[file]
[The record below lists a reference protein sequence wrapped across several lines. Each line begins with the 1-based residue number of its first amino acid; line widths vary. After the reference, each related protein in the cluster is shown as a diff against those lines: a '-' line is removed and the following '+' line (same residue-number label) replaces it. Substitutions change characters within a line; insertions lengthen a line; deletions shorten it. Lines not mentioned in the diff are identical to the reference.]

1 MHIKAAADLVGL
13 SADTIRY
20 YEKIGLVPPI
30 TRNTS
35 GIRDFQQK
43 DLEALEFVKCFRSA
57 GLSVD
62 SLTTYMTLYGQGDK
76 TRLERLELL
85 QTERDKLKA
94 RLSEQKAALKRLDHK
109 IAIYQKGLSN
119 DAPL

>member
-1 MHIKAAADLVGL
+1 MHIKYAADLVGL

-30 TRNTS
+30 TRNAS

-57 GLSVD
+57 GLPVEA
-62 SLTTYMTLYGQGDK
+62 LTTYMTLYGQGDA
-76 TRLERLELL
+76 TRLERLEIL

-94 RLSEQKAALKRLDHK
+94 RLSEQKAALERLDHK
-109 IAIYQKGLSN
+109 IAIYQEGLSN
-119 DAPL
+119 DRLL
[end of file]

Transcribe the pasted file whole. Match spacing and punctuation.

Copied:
[The record below lists a reference protein sequence wrapped across several lines. Each line begins with the 1-based residue number of its first amino acid; line widths vary. After the reference, each related protein in the cluster is shown as a diff against those lines: a '-' line is removed and the following '+' line (same residue-number label) replaces it. Substitutions change characters within a line; insertions lengthen a line; deletions shorten it. Lines not mentioned in the diff are identical to the reference.]

1 MHIKAAADLVGL
13 SADTIRY
20 YEKIGLVPPI
30 TRNTS
35 GIRDFQQK
43 DLEALEFVKCFRSA
57 GLSVD
62 SLTTYMTLYGQGDK
76 TRLERLELL
85 QTERDKLKA
94 RLSEQKAALKRLDHK
109 IAIYQKGLSN
119 DAPL

>member
-1 MHIKAAADLVGL
+1 MHIKYAADLVGL

-30 TRNTS
+30 TRNAS

-57 GLSVD
+57 GLPVEA
-62 SLTTYMTLYGQGDK
+62 LTTYMTLYGQGDA
-76 TRLERLELL
+76 TRLERLEIL

-94 RLSEQKAALKRLDHK
+94 RLSEQKAALERLDHK
-109 IAIYQKGLSN
+109 IAIYQEGLSN
-119 DAPL
+119 DRLL